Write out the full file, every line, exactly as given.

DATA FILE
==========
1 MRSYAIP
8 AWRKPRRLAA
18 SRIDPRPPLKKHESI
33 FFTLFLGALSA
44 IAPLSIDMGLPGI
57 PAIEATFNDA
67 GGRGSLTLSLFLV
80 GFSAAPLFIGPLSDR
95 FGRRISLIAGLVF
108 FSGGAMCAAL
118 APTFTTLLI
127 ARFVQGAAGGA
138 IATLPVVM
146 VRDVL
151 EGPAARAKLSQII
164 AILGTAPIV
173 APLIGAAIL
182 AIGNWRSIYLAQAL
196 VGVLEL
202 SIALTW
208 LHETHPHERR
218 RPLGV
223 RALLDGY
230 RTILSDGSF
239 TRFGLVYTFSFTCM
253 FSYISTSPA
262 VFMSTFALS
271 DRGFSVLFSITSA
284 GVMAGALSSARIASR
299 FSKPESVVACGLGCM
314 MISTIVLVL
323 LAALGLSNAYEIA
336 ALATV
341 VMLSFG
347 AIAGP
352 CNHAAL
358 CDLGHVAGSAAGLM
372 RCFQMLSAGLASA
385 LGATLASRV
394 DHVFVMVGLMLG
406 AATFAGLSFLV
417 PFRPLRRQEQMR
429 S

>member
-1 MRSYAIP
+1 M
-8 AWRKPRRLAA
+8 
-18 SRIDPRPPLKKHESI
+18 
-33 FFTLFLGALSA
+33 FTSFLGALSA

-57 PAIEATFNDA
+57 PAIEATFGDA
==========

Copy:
1 MRSYAIP
8 AWRKPRRLAA
18 SRIDPRPPLKKHESI
33 FFTLFLGALSA
44 IAPLSIDMGLPGI
57 PAIEATFNDA
67 GGRGSLTLSLFLV
80 GFSAAPLFIGPLSDR
95 FGRRISLIAGLVF
108 FSGGAMCAAL
118 APTFTTLLI
127 ARFVQGAAGGA
138 IATLPVVM
146 VRDVL
151 EGPAARAKLSQII
164 AILGTAPIV
173 APLIGAAIL
182 AIGNWRSIYLAQAL
196 VGVLEL
202 SIALTW
208 LHETHPHERR
218 RPLGV
223 RALLDGY
230 RTILSDGSF
239 TRFGLVYTFSFTCM
253 FSYISTSPA
262 VFMSTFALS
271 DRGFSVLFSITSA
284 GVMAGALSSARIASR
299 FSKPESVVACGLGCM
314 MISTIVLVL
323 LAALGLSNAYEIA
336 ALATV
341 VMLSFG
347 AIAGP
352 CNHAAL
358 CDLGHVAGSAAGLM
372 RCFQMLSAGLASA
385 LGATLASRV
394 DHVFVMVGLMLG
406 AATFAGLSFLV
417 PFRPLRRQEQMR
429 S

>member
-1 MRSYAIP
+1 M
-8 AWRKPRRLAA
+8 
-18 SRIDPRPPLKKHESI
+18 
-33 FFTLFLGALSA
+33 FTSFLGALSA

-57 PAIEATFNDA
+57 PAIEATFGDA